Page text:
ICP are so bizarre they could warrant their own article. Wired Magazine did exactly that in an in-depth look at the ICP brand. How did these hated clown rappers become so rich? Insane Clown Posse are pioneers in cultivating and monetizing their tiny niche. How Two Outcast Rappers Built an Insane Clown Empire is required reading for independent artists. From the article:

[ICP] discovered a formula for success in the Internet age that the larger music world is only now waking up to: Build close relationships with fans, develop ancillary profit streams, keep production and promotion costs down, turn every concert and album into an event (even if that requires industrial soda sprayers), and, most of all, do everything yourself. Bruce and Utsler, in other words, have become two bona fide 21st-century music magnates.

ICP is the least listenable music on this list for any socially mature person. However I do still have some of their instrumentals in my iTunes. See Ringmaster’s Word.

DRS “Sickness”

Horrorcore just got even weirder than ICP. DRS is more R&B than rap. Horrorcore R&B. Listen for yourself. Despite their smash hit Gangsta Lean and a high quality album (for 1993), the group never produced more music.

Koopsta Knicca (of Three 6 Mafia) “Torture Chamber”

Added at the suggestion of a friend. Samples Metallica.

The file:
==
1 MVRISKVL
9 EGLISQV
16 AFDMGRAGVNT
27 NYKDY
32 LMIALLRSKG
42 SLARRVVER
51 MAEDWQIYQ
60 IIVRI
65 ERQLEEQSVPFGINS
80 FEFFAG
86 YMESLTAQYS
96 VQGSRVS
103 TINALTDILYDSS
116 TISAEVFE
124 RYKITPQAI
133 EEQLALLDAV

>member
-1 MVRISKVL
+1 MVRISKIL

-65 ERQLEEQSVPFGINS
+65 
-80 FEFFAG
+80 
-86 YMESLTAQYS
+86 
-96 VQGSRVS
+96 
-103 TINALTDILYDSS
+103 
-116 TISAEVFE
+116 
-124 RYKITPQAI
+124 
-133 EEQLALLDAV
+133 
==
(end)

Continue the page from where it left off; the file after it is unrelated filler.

1. I had a bunch of friends who listened to horrorcore in high school. I was never into it, but I’ve heard ICP so many times I could probably sing along with most of their first 4 albums. I have to hand it to ICP – their music is awful, but they are marketing geniuses. Every juggalo owns a ton of ICP merch, including multiple $35 shirts, medallions, etc.

    Fucking bushwick bill! I’d forgotten about that guy. Too funny.


  2. ICP amazes me. I can watch every interview, read every article, watch them wrestle, and spend hours learning about these remarkable guys. But almost all their music is like a fork on a chalkboard to me.

    I only know the radio hits by Three 6. Tell me what track and I’ll update.


  3. ICP gives a sense of belonging to the strangest kids. It also gives them a little bit of a sense of power.

    Business is often about seeing and underserved market and using it to build a buisiness.

    In the case of ICP I believe they were members of that underserved market.


  4. Damn I’m glad I got to enjoy the punk/new wave scene in the late 70’s/early80’s. Clash, SexPistols, Ramones sound as good now as they did when I was in college…….30 years ago. If Joe Strummer were alive today – he would be the coolest dude on the planet.


  5. Sam Walton had the insight that lower income people in small towns were underserved by retailers.

    Steve Jobs thought that people might want a portable computer in their telephone. Before that he envisioned PC’s in all our houses.

    I suspect that the ICP founders had similar insight into the musical tastes of mdwestern youth when they buiilt their act into such an underground empire that the FBI keeps track of them.

    Nobody can predict youth culture and nobody could have seen them coming. Never underestimate the antisocial emotions of frustrated kids.